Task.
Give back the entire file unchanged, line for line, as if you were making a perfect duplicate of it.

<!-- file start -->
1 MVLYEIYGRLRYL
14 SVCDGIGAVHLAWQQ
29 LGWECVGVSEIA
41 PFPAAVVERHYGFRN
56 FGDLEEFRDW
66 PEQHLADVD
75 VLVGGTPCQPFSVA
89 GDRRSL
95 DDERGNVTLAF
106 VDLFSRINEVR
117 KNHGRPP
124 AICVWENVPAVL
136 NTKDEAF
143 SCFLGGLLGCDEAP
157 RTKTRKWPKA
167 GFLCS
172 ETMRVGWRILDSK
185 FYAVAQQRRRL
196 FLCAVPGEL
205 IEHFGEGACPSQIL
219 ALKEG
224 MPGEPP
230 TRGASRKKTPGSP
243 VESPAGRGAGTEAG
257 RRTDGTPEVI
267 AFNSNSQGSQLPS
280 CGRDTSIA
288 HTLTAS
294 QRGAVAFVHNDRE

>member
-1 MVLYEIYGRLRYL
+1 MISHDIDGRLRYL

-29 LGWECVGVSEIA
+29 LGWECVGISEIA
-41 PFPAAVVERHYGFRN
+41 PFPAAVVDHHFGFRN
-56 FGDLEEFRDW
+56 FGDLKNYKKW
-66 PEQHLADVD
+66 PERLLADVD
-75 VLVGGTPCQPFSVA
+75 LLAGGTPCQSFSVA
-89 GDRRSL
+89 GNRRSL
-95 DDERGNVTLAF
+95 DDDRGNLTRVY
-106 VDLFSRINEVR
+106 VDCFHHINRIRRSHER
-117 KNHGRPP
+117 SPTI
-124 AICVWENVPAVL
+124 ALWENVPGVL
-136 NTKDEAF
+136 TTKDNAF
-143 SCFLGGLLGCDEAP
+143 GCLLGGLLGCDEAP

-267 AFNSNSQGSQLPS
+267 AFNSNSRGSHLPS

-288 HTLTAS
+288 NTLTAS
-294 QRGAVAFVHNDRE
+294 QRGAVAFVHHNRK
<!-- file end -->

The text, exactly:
1 MVLYEIYGRLRYL
14 SVCDGIGAVHLAWQQ
29 LGWECVGVSEIA
41 PFPAAVVERHYGFRN
56 FGDLEEFRDW
66 PEQHLADVD
75 VLVGGTPCQPFSVA
89 GDRRSL
95 DDERGNVTLAF
106 VDLFSRINEVR
117 KNHGRPP
124 AICVWENVPAVL
136 NTKDEAF
143 SCFLGGLLGCDEAP
157 RTKTRKWPKA
167 GFLCS
172 ETMRVGWRILDSK
185 FYAVAQQRRRL
196 FLCAVPGEL
205 IEHFGEGACPSQIL
219 ALKEG
224 MPGEPP
230 TRGASRKKTPGSP
243 VESPAGRGAGTEAG
257 RRTDGTPEVI
267 AFNSNSQGSQLPS
280 CGRDTSIA
288 HTLTAS
294 QRGAVAFVHNDRE

>member
-1 MVLYEIYGRLRYL
+1 MISHDIDGRLRYL

-29 LGWECVGVSEIA
+29 LGWECVGISEIA
-41 PFPAAVVERHYGFRN
+41 PFPAAVVDHHFGFRN
-56 FGDLEEFRDW
+56 FGDLKNYKKW
-66 PEQHLADVD
+66 PERLLADVD
-75 VLVGGTPCQPFSVA
+75 LLAGGTPCQSFSVA
-89 GDRRSL
+89 GNRRSL
-95 DDERGNVTLAF
+95 DDDRGNLTRVY
-106 VDLFSRINEVR
+106 VDCFHHINRIRRSHER
-117 KNHGRPP
+117 SPTI
-124 AICVWENVPAVL
+124 ALWENVPGVL
-136 NTKDEAF
+136 TTKDNAF
-143 SCFLGGLLGCDEAP
+143 GCLLGGLLGCDEAP

-267 AFNSNSQGSQLPS
+267 AFNSNSRGSHLPS

-288 HTLTAS
+288 NTLTAS
-294 QRGAVAFVHNDRE
+294 QRGAVAFVHHNRK